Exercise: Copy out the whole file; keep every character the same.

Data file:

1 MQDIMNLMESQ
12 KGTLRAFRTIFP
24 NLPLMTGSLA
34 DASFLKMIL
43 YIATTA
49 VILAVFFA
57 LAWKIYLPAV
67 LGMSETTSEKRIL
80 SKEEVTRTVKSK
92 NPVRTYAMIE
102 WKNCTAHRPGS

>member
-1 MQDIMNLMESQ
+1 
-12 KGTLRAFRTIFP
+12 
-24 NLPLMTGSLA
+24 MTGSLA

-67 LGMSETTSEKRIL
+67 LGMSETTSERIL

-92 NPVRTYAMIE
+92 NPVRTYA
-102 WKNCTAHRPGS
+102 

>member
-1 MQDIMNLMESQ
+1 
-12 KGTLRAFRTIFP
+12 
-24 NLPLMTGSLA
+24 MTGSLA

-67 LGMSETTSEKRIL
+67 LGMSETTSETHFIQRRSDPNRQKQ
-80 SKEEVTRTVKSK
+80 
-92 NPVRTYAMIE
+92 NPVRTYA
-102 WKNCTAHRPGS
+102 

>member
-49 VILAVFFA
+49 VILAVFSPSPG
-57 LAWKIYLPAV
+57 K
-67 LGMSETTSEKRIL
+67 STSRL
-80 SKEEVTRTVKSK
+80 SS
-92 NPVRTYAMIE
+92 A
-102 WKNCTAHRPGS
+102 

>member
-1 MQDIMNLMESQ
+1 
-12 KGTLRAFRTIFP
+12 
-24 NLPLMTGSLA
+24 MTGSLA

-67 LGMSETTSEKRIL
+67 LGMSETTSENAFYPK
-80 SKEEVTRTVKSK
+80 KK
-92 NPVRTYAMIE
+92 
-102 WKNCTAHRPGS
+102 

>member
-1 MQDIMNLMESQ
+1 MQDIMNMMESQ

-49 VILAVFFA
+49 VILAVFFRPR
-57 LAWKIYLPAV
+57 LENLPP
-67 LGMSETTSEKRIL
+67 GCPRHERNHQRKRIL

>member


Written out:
1 MQDIMNLMESQ
12 KGTLRAFRTIFP
24 NLPLMTGSLA
34 DASFLKMIL
43 YIATTA
49 VILAVFFA
57 LAWKIYLPAV
67 LGMSETTSEKRIL
80 SKEEVTRTVKSK
92 NPVRTYAMIE
102 WKNCTAHRPGS

>member
-1 MQDIMNLMESQ
+1 
-12 KGTLRAFRTIFP
+12 
-24 NLPLMTGSLA
+24 MTGSLA

-67 LGMSETTSEKRIL
+67 LGMSETTSERIL

-92 NPVRTYAMIE
+92 NPVRTYA
-102 WKNCTAHRPGS
+102 

>member
-1 MQDIMNLMESQ
+1 
-12 KGTLRAFRTIFP
+12 
-24 NLPLMTGSLA
+24 MTGSLA

-67 LGMSETTSEKRIL
+67 LGMSETTSETHFIQRRSDPNRQKQ
-80 SKEEVTRTVKSK
+80 
-92 NPVRTYAMIE
+92 NPVRTYA
-102 WKNCTAHRPGS
+102 

>member
-49 VILAVFFA
+49 VILAVFSPSPG
-57 LAWKIYLPAV
+57 K
-67 LGMSETTSEKRIL
+67 STSRL
-80 SKEEVTRTVKSK
+80 SS
-92 NPVRTYAMIE
+92 A
-102 WKNCTAHRPGS
+102 

>member
-1 MQDIMNLMESQ
+1 
-12 KGTLRAFRTIFP
+12 
-24 NLPLMTGSLA
+24 MTGSLA

-67 LGMSETTSEKRIL
+67 LGMSETTSENAFYPK
-80 SKEEVTRTVKSK
+80 KK
-92 NPVRTYAMIE
+92 
-102 WKNCTAHRPGS
+102 

>member
-1 MQDIMNLMESQ
+1 MQDIMNMMESQ

-49 VILAVFFA
+49 VILAVFFRPR
-57 LAWKIYLPAV
+57 LENLPP
-67 LGMSETTSEKRIL
+67 GCPRHERNHQRKRIL

>member